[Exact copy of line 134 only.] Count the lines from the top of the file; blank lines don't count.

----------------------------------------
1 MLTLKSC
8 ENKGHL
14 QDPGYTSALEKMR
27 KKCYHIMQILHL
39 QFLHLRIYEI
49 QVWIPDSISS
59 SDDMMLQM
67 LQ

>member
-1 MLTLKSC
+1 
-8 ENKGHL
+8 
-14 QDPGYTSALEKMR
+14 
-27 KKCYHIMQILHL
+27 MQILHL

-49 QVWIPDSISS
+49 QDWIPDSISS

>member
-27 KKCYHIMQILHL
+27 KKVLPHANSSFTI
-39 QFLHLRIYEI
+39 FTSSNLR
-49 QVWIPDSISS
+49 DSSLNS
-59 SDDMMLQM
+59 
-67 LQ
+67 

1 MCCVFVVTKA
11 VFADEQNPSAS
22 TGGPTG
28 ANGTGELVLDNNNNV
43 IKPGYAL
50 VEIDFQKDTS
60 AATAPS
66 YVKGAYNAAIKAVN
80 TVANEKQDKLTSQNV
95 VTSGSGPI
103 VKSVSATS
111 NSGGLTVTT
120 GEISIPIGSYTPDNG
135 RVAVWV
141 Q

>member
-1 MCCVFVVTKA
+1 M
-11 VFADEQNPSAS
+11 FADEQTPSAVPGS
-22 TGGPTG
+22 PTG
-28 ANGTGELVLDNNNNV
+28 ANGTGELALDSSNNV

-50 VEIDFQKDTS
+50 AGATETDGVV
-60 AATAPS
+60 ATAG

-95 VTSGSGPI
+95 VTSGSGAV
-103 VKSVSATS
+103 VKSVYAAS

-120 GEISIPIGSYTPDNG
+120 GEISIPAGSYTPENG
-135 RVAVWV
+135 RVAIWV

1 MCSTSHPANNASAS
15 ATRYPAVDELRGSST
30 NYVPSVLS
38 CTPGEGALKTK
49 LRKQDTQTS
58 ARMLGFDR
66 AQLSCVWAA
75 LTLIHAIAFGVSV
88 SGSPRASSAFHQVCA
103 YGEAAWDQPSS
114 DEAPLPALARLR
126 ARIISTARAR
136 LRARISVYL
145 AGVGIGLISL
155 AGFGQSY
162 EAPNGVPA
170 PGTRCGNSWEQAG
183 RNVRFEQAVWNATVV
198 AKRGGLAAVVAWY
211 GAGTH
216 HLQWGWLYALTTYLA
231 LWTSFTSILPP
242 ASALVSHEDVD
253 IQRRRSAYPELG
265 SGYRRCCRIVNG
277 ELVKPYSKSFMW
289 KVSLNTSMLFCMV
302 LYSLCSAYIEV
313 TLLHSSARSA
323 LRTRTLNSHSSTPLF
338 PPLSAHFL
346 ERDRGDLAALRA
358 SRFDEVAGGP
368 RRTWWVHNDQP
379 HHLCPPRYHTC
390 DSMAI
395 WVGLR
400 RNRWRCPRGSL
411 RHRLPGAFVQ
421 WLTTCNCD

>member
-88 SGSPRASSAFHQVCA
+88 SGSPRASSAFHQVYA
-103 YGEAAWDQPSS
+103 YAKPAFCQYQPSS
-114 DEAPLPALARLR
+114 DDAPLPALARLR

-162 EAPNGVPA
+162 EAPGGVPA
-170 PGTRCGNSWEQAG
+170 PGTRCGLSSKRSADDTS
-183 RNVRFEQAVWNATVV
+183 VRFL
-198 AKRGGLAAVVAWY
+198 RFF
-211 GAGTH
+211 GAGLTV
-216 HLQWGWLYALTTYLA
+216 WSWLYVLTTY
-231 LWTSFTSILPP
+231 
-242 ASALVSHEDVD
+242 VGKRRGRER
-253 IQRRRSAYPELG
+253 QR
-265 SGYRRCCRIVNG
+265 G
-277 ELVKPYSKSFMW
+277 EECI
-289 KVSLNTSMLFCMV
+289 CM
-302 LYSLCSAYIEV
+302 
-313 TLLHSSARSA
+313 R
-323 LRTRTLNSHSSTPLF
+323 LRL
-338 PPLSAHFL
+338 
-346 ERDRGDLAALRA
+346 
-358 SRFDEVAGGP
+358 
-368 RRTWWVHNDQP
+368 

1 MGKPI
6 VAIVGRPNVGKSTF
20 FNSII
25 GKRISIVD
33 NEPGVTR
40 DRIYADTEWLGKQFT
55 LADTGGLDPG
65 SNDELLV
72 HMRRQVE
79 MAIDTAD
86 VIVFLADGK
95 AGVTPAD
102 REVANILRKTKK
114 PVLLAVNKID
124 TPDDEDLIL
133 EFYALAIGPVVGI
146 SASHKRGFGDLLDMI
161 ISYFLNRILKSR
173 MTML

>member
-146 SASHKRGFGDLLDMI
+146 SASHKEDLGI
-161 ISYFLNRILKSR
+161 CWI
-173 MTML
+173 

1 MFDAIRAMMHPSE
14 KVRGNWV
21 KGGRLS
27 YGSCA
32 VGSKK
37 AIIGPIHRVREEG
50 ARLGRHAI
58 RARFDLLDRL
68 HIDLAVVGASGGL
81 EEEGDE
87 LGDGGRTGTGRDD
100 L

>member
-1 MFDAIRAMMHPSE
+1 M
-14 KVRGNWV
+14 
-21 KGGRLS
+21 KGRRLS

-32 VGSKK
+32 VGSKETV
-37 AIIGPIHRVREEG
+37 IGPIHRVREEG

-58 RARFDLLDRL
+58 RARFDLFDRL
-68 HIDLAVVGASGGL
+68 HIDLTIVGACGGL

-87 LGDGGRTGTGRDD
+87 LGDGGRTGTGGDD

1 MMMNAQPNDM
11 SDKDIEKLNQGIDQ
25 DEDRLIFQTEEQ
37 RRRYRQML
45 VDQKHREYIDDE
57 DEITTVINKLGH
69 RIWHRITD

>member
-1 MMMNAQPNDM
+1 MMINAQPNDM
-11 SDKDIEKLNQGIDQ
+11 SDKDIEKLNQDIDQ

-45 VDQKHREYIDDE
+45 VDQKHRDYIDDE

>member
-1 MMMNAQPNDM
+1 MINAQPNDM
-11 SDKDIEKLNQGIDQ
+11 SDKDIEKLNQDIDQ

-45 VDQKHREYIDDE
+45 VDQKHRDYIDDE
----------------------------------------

-277 ELVKPYSKSFMW